Saturday, February 13, 2010

Our CIP credit card

John Branston has posted a column on the City's budget woes, "A Primer on Budgeting," in which he says "a government budget has a lot in common with a personal budget or a household budget." So true.

But I think he missed an important part of that analogy.

Just like you or I, the City has a revolving credit card. You might quip that it has been issued by the "CIP Bank." (CIP stands for "Capital Improvements Program.")

Whenever anything is charged to the CIP budget, the City has to go out and sell bonds to get the money. The bonds eventually have to be paid off, but the blow is softened because we're not paying cash.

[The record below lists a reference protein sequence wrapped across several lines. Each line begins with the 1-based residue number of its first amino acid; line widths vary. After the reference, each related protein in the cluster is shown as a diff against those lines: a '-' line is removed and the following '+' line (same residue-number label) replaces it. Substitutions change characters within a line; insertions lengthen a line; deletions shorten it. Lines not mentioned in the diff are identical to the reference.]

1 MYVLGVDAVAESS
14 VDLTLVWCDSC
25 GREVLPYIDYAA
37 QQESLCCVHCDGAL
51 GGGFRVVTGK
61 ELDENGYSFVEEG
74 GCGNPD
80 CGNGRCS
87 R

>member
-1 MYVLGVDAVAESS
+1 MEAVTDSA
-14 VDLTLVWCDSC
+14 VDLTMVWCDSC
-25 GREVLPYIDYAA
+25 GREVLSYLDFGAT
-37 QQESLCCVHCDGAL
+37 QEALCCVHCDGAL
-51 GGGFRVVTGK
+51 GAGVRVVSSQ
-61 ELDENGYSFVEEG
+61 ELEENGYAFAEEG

You and I have figured out that credit cards can be dangerous. They make it all too easy for us to go out and buy things we think might give us an emotional gratification, but, truth be told, we don't really need.

In the current economy, many households are trying to get control over their credit card debt. We're charging less, not more. Many of us paying down our credit cards. Some of us are tearing them up.

But not the City of Memphis, it seems. With our handy CIP credit card, we're buying a new boat dock to nowhere, for riverboats that aren't even running any more. For tens of millions of dollars.

How silly is that?

Please email your City Council members.

Further reading

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